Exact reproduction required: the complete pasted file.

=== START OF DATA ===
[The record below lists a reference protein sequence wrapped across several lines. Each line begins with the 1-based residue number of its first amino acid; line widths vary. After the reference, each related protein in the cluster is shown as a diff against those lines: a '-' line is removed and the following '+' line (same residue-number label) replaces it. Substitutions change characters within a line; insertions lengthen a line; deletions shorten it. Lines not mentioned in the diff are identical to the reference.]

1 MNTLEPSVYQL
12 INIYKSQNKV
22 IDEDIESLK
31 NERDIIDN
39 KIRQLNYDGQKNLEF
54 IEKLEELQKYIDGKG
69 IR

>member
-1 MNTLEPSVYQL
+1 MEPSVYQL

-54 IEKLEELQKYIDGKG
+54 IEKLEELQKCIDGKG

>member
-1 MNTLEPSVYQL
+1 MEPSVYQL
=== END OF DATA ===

[The record below lists a reference protein sequence wrapped across several lines. Each line begins with the 1-based residue number of its first amino acid; line widths vary. After the reference, each related protein in the cluster is shown as a diff against those lines: a '-' line is removed and the following '+' line (same residue-number label) replaces it. Substitutions change characters within a line; insertions lengthen a line; deletions shorten it. Lines not mentioned in the diff are identical to the reference.]

1 MNTLEPSVYQL
12 INIYKSQNKV
22 IDEDIESLK
31 NERDIIDN
39 KIRQLNYDGQKNLEF
54 IEKLEELQKYIDGKG
69 IR

>member
-1 MNTLEPSVYQL
+1 MEPSVYQL

-54 IEKLEELQKYIDGKG
+54 IEKLEELQKCIDGKG

>member
-1 MNTLEPSVYQL
+1 MEPSVYQL